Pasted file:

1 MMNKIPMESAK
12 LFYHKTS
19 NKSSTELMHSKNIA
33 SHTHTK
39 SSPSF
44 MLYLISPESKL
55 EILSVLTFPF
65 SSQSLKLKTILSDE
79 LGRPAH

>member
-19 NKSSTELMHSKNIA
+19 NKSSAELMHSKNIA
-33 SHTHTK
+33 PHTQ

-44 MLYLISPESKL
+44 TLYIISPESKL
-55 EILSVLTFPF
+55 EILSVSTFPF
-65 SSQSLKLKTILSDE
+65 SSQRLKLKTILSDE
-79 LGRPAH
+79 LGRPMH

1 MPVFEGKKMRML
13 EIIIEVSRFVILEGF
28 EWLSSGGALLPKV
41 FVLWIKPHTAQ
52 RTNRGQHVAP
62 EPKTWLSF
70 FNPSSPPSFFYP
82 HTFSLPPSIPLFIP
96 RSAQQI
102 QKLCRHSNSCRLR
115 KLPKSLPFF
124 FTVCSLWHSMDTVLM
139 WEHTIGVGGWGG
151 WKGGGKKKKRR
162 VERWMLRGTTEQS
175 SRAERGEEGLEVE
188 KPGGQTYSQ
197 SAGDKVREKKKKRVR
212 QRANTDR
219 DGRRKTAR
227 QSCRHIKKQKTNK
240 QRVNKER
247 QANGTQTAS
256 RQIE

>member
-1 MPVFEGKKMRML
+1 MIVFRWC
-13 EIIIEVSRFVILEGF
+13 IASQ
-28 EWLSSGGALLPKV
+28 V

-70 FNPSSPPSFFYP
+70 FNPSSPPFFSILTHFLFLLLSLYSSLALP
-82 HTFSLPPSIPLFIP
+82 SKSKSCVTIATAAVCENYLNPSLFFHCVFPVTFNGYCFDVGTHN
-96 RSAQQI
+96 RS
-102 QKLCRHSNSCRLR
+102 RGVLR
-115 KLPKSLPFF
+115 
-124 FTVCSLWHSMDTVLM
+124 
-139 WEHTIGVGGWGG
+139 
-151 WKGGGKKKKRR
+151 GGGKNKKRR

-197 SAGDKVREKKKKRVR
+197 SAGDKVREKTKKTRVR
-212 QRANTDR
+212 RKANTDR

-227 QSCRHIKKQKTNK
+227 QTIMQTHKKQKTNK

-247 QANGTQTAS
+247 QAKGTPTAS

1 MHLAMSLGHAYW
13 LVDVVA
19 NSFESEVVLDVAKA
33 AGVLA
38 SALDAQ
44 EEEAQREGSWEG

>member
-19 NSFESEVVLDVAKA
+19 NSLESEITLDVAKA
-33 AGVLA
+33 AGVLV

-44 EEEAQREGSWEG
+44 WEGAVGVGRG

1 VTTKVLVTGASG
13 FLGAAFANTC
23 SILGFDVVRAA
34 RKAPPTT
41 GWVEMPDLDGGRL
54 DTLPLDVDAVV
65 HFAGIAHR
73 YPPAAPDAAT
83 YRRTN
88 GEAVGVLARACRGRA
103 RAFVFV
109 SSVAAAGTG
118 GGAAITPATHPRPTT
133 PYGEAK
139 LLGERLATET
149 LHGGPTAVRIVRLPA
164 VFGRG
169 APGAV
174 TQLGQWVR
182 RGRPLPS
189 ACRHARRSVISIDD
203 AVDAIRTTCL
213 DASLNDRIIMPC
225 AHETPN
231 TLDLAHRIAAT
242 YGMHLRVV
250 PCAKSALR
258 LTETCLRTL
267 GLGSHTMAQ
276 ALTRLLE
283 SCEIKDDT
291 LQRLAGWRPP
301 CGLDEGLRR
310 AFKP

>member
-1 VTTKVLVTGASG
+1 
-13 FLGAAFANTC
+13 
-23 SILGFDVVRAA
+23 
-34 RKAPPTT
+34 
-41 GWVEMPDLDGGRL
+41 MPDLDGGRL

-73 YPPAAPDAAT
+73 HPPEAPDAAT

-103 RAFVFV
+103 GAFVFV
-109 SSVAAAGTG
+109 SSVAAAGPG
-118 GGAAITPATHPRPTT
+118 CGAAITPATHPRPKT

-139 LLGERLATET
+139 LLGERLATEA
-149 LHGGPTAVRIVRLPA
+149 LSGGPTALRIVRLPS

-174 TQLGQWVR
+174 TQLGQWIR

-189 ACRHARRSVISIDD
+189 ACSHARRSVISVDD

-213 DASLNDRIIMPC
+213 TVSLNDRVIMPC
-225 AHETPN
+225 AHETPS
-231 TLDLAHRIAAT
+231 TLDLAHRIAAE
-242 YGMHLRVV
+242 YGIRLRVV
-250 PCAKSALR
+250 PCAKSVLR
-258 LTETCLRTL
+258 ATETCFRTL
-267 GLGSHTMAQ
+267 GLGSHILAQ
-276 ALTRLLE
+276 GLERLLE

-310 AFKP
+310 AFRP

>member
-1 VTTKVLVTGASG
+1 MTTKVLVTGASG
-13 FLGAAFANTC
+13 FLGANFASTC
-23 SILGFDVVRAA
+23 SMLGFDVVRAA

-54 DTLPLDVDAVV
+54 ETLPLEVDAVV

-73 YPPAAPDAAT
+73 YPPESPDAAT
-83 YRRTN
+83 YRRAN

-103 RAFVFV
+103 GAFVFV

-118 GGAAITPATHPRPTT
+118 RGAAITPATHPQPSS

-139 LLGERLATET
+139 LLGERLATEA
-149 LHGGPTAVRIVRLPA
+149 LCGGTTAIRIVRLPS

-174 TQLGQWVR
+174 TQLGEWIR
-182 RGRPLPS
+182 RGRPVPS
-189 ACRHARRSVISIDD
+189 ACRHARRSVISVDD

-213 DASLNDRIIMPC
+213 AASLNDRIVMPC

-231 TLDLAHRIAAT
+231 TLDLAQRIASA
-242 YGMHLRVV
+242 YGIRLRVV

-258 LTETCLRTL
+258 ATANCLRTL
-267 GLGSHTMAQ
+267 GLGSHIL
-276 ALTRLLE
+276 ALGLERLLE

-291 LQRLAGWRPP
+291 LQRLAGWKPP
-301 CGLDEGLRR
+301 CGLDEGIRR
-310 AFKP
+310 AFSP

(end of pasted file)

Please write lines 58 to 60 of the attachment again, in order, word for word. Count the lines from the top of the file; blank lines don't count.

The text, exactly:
-96 RSAQQI
+96 RS
-102 QKLCRHSNSCRLR